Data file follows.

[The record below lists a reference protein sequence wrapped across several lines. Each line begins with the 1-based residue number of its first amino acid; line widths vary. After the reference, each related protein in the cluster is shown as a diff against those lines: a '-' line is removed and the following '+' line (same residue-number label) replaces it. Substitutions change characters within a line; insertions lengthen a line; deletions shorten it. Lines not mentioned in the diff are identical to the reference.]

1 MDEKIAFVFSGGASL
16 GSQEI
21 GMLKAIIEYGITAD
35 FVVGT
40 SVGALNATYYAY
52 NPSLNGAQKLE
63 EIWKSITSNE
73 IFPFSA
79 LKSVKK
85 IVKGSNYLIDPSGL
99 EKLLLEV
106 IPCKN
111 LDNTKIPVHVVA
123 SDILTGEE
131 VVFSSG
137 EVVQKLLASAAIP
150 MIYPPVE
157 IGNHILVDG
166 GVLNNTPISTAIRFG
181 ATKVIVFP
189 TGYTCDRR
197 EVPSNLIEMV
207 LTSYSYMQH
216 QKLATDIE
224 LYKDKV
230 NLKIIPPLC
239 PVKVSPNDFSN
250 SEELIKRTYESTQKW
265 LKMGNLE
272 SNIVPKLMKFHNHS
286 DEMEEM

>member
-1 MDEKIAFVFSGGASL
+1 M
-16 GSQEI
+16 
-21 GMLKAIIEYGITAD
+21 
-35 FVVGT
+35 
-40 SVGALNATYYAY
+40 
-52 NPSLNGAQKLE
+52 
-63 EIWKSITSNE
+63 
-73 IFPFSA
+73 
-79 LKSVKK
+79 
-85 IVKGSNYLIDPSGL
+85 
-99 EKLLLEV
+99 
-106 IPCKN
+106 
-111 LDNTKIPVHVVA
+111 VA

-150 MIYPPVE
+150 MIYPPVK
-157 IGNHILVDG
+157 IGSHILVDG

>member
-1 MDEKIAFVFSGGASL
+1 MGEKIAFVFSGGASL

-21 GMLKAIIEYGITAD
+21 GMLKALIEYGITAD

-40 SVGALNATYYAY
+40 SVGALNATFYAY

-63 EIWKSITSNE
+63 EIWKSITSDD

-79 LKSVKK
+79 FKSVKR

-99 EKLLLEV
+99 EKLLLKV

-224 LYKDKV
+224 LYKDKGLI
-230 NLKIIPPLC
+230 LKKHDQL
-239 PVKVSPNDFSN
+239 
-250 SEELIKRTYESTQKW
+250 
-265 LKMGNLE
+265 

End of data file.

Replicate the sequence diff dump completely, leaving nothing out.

[The record below lists a reference protein sequence wrapped across several lines. Each line begins with the 1-based residue number of its first amino acid; line widths vary. After the reference, each related protein in the cluster is shown as a diff against those lines: a '-' line is removed and the following '+' line (same residue-number label) replaces it. Substitutions change characters within a line; insertions lengthen a line; deletions shorten it. Lines not mentioned in the diff are identical to the reference.]

1 MDEKIAFVFSGGASL
16 GSQEI
21 GMLKAIIEYGITAD
35 FVVGT
40 SVGALNATYYAY
52 NPSLNGAQKLE
63 EIWKSITSNE
73 IFPFSA
79 LKSVKK
85 IVKGSNYLIDPSGL
99 EKLLLEV
106 IPCKN
111 LDNTKIPVHVVA
123 SDILTGEE
131 VVFSSG
137 EVVQKLLASAAIP
150 MIYPPVE
157 IGNHILVDG
166 GVLNNTPISTAIRFG
181 ATKVIVFP
189 TGYTCDRR
197 EVPSNLIEMV
207 LTSYSYMQH
216 QKLATDIE
224 LYKDKV
230 NLKIIPPLC
239 PVKVSPNDFSN
250 SEELIKRTYESTQKW
265 LKMGNLE
272 SNIVPKLMKFHNHS
286 DEMEEM

>member
-1 MDEKIAFVFSGGASL
+1 M
-16 GSQEI
+16 
-21 GMLKAIIEYGITAD
+21 
-35 FVVGT
+35 
-40 SVGALNATYYAY
+40 
-52 NPSLNGAQKLE
+52 
-63 EIWKSITSNE
+63 
-73 IFPFSA
+73 
-79 LKSVKK
+79 
-85 IVKGSNYLIDPSGL
+85 
-99 EKLLLEV
+99 
-106 IPCKN
+106 
-111 LDNTKIPVHVVA
+111 VA

-150 MIYPPVE
+150 MIYPPVK
-157 IGNHILVDG
+157 IGSHILVDG

>member
-1 MDEKIAFVFSGGASL
+1 MGEKIAFVFSGGASL

-21 GMLKAIIEYGITAD
+21 GMLKALIEYGITAD

-40 SVGALNATYYAY
+40 SVGALNATFYAY

-63 EIWKSITSNE
+63 EIWKSITSDD

-79 LKSVKK
+79 FKSVKR

-99 EKLLLEV
+99 EKLLLKV

-224 LYKDKV
+224 LYKDKGLI
-230 NLKIIPPLC
+230 LKKHDQL
-239 PVKVSPNDFSN
+239 
-250 SEELIKRTYESTQKW
+250 
-265 LKMGNLE
+265 